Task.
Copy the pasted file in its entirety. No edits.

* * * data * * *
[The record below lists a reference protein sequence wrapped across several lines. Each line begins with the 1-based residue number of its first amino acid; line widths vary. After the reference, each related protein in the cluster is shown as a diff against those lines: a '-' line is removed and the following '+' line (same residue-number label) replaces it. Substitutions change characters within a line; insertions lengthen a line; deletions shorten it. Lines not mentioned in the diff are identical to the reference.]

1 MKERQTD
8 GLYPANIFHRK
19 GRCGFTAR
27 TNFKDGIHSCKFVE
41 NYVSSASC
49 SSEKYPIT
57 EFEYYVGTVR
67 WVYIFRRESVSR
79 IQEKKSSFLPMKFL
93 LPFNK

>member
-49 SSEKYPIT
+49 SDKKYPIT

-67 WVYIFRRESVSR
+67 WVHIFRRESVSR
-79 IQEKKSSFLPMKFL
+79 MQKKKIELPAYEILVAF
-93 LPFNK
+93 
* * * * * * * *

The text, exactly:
[The record below lists a reference protein sequence wrapped across several lines. Each line begins with the 1-based residue number of its first amino acid; line widths vary. After the reference, each related protein in the cluster is shown as a diff against those lines: a '-' line is removed and the following '+' line (same residue-number label) replaces it. Substitutions change characters within a line; insertions lengthen a line; deletions shorten it. Lines not mentioned in the diff are identical to the reference.]

1 MKERQTD
8 GLYPANIFHRK
19 GRCGFTAR
27 TNFKDGIHSCKFVE
41 NYVSSASC
49 SSEKYPIT
57 EFEYYVGTVR
67 WVYIFRRESVSR
79 IQEKKSSFLPMKFL
93 LPFNK

>member
-49 SSEKYPIT
+49 SDKKYPIT

-67 WVYIFRRESVSR
+67 WVHIFRRESVSR
-79 IQEKKSSFLPMKFL
+79 MQKKKIELPAYEILVAF
-93 LPFNK
+93 